Links: Go to episode page (with links to studies)Subscribe to PREMIUMJoin Sigma's email newsletterSigma's Recommended Resources About This Episode: Navigating the intricate landscape of sports nutrition is one that constantly evolves and challenges our understanding of optimal athletic performance. The delicate balance between advancing research and ensuring practical applicability in the high-speed realm of sports nutrition is a perpetual struggle. Decision-making is difficult, especially when faced with a scarcity of evidence. It’s a challenge that resonates with many professionals in the field, prompting reflections on the art of making informed choices in the absence of conclusive data. In this episode, Dr. Andy Kasper, PhD shares his experiences and research in the field of elite sports nutrition. Dr. Kasper, a PhD in Nutrition and Physiology from Liverpool John Moores University, currently spearheads the Performance Nutrition department at Newcastle United Football Club. His illustrious career spans across elite football, rugby union, and rugby league, with notable stints at clubs like Chelsea, Fulham, Derby, England Rugby Union, Sale Sharks, London Irish, and Wasps, to name a few. A prolific contributor to academic publications, Dr. Kasper’s insights have not only shaped the scientific landscape but have also directly influenced the nutritional strategies employed by top-tier athletes. Our conversation will traverse a myriad of topics, from the transformative changes witnessed in sports nutrition to invaluable advice for practitioners navigating this intricate terrain. We’ll also delve into the delicate balance between advancing research and ensuring practical applicability in the fast-paced world of sports nutrition. Dr. Kasper will shed light on the Paper-to-Podium Matrix, a concept that bridges the gap between scientific discoveries and their real-world implementation in the pursuit of athletic excellence.
#501: Sex-based Training Recommendations: Evidence-based or Hype? – David Nolan, PhD
07-11-2023
#501: Sex-based Training Recommendations: Evidence-based or Hype? – David Nolan, PhD
Links: Go to episode page (with study links)Subscribe to PREMIUMReceive emails from Sigma NutritionSigma's Recommended Resources About This Episode: The field of research exploring sex differences in exercise response has yielded intriguing findings, shedding light on the complex interplay between biology, physiology, and training adaptations. One of the fundamental areas of investigation pertains to sex disparities in strength, power, and hypertrophy. Historically, it’s been well-established that males, on average, exhibit greater absolute strength and muscle mass compared to females. This discrepancy often traces its roots back to inherent physiological distinctions. However, when it comes to responses to strength and hypertrophy training, the narrative becomes more nuanced. Research indicates that, when individuals of both sexes follow matched resistance training protocols, the relative improvements in strength and hypertrophy are quite similar. So, do women need to be trained differently than men? The answer, it appears, is not as much as one might assume. The principles of progressive overload, specificity, and other training fundamentals remain constant. While individualization is key, the idea of drastically distinct training guidelines based on sex lacks compelling empirical support. The guest in this episode, Dr. David Nolan, is a researcher in the area of sex differences in exercise response, and has looked at the influences of menstrual cycle and hormonal contraceptive use in female athletes on their performance. In this episode, we discuss the research to date, and what this means practically for athletes and coaches.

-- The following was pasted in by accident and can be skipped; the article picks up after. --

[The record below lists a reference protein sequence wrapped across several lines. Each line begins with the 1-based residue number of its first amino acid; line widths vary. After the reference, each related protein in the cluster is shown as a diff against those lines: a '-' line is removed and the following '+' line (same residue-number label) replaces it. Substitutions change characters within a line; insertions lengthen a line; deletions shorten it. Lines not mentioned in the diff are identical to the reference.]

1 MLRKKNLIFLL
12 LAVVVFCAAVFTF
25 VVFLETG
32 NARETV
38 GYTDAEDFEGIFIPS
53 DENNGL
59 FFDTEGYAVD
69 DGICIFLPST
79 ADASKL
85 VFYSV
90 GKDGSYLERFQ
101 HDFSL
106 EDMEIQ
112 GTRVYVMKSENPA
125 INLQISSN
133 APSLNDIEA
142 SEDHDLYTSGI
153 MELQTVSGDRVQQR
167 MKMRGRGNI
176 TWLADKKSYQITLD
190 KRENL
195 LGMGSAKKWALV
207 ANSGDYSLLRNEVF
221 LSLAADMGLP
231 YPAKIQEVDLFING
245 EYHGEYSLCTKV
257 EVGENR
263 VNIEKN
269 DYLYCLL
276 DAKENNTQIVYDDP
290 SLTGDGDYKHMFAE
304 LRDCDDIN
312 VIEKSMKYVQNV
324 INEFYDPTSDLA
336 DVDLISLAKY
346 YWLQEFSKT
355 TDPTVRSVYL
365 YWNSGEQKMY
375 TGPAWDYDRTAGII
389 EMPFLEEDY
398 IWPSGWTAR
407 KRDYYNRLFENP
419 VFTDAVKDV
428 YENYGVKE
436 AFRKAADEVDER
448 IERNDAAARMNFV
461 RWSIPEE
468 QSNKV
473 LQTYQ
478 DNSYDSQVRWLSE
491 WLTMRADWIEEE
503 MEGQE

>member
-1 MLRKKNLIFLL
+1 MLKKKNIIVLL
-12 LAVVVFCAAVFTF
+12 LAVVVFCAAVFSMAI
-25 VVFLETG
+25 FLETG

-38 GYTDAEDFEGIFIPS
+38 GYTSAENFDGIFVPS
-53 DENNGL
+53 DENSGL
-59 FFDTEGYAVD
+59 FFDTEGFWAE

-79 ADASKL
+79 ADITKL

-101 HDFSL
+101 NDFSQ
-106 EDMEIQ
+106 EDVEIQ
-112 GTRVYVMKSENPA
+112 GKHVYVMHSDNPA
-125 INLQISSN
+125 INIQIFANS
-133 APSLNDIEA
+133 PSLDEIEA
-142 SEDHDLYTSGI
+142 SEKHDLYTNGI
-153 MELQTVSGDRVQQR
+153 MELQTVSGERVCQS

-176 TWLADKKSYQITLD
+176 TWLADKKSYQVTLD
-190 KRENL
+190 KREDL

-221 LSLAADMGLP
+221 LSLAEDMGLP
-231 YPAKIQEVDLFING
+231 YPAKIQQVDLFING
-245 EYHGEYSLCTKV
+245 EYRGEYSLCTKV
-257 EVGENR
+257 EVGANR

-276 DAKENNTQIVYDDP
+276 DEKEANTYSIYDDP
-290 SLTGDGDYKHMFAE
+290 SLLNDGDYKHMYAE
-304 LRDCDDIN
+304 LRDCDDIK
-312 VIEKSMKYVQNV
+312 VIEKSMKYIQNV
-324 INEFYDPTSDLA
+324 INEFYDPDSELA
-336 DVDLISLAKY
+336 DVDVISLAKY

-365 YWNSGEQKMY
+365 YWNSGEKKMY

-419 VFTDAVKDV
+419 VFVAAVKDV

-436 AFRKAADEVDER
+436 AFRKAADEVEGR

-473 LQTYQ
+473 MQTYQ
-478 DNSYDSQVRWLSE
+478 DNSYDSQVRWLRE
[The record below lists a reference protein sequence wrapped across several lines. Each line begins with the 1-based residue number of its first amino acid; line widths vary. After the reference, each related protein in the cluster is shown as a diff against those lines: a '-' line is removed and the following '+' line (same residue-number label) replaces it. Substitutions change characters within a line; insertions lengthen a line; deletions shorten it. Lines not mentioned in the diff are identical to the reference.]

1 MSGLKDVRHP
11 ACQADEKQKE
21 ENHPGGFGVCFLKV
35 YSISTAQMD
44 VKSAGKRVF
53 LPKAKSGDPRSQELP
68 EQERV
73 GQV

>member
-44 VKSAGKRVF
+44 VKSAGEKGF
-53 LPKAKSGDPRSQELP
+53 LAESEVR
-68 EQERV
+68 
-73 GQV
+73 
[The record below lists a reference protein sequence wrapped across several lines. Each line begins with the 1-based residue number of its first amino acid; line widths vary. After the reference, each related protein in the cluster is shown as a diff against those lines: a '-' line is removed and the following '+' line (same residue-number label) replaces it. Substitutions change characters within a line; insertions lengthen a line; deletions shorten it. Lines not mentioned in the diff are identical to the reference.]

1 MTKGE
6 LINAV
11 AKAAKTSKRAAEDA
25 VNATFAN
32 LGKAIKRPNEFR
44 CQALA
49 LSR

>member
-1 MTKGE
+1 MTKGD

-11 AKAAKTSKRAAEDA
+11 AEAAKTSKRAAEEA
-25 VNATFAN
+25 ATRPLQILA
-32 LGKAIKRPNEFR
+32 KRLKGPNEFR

#498: The PROPEL Trial & Weight Loss Interventions in Primary Care – John Apolzan, PhD
10-10-2023
#498: The PROPEL Trial & Weight Loss Interventions in Primary Care – John Apolzan, PhD
Links: Subscribe to PREMIUMGo to episode page (with linked studies)Receive the weekly Sigma email newsletterRecommended resources About this Episode: The PROPEL (Promoting Successful Weight Loss in Primary Care in Louisiana) trial was a cluster-randomized weight loss trial, specifically tailored to address the pressing health concerns of an underserved population in Louisiana, where obesity rates have reached alarming levels. The core of the intervention comprises a pragmatic, high-intensity lifestyle-based obesity treatment program, thoughtfully designed to be integrated within primary care settings. Over a 24-month duration, this multi-component weight loss program is delivered by skilled health coaches who are embedded in primary care clinics, with the aim of instigating substantial and sustainable weight loss outcomes. In this study, 803 participants were enrolled, of whom 67% identified as Black and 84% as female, thereby ensuring a diverse representation. The research design randomized 18 clinics, allocating them equally into two groups: usual care and an Intensive Lifestyle Intervention (ILI). The usual care group continued to receive their customary primary care, serving as the benchmark against which the ILI’s efficacy will be measured. In this episode we have the opportunity to delve deeper into the intricacies of the PROPEL trial and gain insights from one of its lead researchers, Dr. John Apolzan of the Pennington Biomedical Research Center.